Basis PCS withdraws application to expand

Tonight is the monthly meeting of the DC Public Charter School Board and therefore last week as is the custom I received an email containing the agenda.  When I reviewed it I was confused in that I did not see the anticipated vote on the expansion request of Basis PCS.  I then contacted the PCSB office to ask about the omission.

As you recall at the October session representatives from Basis had asked to grow by an astonishing 936 students in grades Kindergarten through the fourth grade.  The school currently serves 700 children in grades five through twelve.  However, during the discussion regarding the charter amendment PCSB board member Steve Bumbaugh made the following observation:

“He revealed that for the last three weeks he had been studying the student enrollment data at the charter and he frankly found the numbers to be ‘concerning.’ For example, he discovered that across the charter sector in D.C., 79 percent of students are economically disadvantaged but at Basis this number is 17 percent.  Again, he observed, overall for charters 15 percent of pupils are classified as Special Education and at Basis this number is less than five percent.  Moreover, at Basis less than 10 percent of kids are found to be At Risk while for charters that statistic is 51 percent.  Finally, Mr. Bumbaugh explained that charters are characterized by  student populations that include 7 percent English Language Learners while at Basis this percentile is zero.”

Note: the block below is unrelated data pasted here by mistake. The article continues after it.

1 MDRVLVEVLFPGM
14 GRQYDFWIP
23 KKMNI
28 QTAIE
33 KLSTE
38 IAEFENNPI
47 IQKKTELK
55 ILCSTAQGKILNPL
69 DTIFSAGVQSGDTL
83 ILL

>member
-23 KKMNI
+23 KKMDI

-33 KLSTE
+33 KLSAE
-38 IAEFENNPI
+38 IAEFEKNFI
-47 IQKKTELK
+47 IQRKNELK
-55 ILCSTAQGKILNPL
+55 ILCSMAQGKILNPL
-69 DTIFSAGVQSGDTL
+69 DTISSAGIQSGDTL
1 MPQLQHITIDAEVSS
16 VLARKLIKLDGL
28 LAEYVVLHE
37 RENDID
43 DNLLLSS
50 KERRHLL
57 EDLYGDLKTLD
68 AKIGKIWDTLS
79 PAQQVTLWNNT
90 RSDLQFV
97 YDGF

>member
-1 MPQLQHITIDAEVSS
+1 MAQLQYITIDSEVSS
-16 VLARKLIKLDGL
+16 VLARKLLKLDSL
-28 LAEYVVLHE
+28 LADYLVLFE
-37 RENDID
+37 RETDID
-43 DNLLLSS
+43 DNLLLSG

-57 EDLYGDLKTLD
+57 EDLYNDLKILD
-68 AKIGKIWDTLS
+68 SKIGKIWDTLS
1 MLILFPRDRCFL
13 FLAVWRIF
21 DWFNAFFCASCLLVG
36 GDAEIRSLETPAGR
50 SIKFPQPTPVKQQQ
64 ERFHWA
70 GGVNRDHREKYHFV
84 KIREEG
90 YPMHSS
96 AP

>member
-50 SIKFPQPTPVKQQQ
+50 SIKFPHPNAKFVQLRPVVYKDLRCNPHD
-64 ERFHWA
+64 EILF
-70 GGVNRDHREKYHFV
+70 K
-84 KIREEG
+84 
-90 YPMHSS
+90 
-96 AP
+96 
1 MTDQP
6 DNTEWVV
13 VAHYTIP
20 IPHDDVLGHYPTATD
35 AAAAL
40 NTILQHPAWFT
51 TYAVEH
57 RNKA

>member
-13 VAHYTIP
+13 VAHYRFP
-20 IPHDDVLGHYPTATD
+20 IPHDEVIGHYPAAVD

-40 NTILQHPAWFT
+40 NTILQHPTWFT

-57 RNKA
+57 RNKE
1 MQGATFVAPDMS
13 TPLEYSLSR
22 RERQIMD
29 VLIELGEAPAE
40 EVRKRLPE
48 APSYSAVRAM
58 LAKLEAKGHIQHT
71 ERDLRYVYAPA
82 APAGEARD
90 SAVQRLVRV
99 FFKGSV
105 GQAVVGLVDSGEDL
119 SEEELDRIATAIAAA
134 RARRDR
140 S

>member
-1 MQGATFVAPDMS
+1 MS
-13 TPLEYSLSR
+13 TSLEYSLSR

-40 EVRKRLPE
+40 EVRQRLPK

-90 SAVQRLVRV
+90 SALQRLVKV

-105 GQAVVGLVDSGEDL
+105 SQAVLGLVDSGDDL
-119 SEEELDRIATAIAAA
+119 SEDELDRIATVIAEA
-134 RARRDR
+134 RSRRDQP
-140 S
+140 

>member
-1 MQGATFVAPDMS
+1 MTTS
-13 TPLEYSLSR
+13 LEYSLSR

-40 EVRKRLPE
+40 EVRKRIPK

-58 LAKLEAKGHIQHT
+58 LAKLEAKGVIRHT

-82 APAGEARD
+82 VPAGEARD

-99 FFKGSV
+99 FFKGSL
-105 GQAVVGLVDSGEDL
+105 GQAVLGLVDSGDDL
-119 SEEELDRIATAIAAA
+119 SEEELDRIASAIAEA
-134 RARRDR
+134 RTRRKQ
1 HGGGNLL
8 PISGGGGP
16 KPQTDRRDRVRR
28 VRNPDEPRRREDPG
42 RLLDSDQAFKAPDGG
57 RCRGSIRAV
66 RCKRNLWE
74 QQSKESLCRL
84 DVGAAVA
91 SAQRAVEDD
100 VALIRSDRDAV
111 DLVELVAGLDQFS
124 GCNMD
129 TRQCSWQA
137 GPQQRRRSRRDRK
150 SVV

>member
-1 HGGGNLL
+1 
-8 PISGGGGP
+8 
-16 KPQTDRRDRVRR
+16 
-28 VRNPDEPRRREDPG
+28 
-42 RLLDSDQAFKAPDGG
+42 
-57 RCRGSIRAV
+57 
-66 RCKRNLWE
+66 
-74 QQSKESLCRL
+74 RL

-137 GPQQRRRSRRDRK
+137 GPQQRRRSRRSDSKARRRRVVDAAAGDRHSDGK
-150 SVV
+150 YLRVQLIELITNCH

In reaction to this information I wrote that “in other words, the fear that I expressed years ago that Basis would create a school in the nation’s capital that ignored the original charter bargain to take care of those students often left behind by the traditional schools has become a reality.”

It appeared to me that the amendment request was consistent with the explicit Basis strategy of opening charter schools utilizing public money to provide essentially a private school education in localities where the law allowed it to execute this plan.  Where no charter school law exists the organization’s tactic is to replicate by offering parents the traditional private school model.  It appears that in response to my comments and those of Mr. Bumbaugh the charter changed its mind regarding the request to add another campus and withdrew its application.

This is not the first time that a request by Basis DC to augment its student body did not go as planned.  After the school opened here in 2013 it asked the charter board to increase its enrollment ceiling by 35 students in order to make loan and rent payments related to its Eighth Street facility.  The PCSB turned down the move citing the large number of kids, 43 out of 443, that had already left the school.  Seven of those pupils were classified as special education students.

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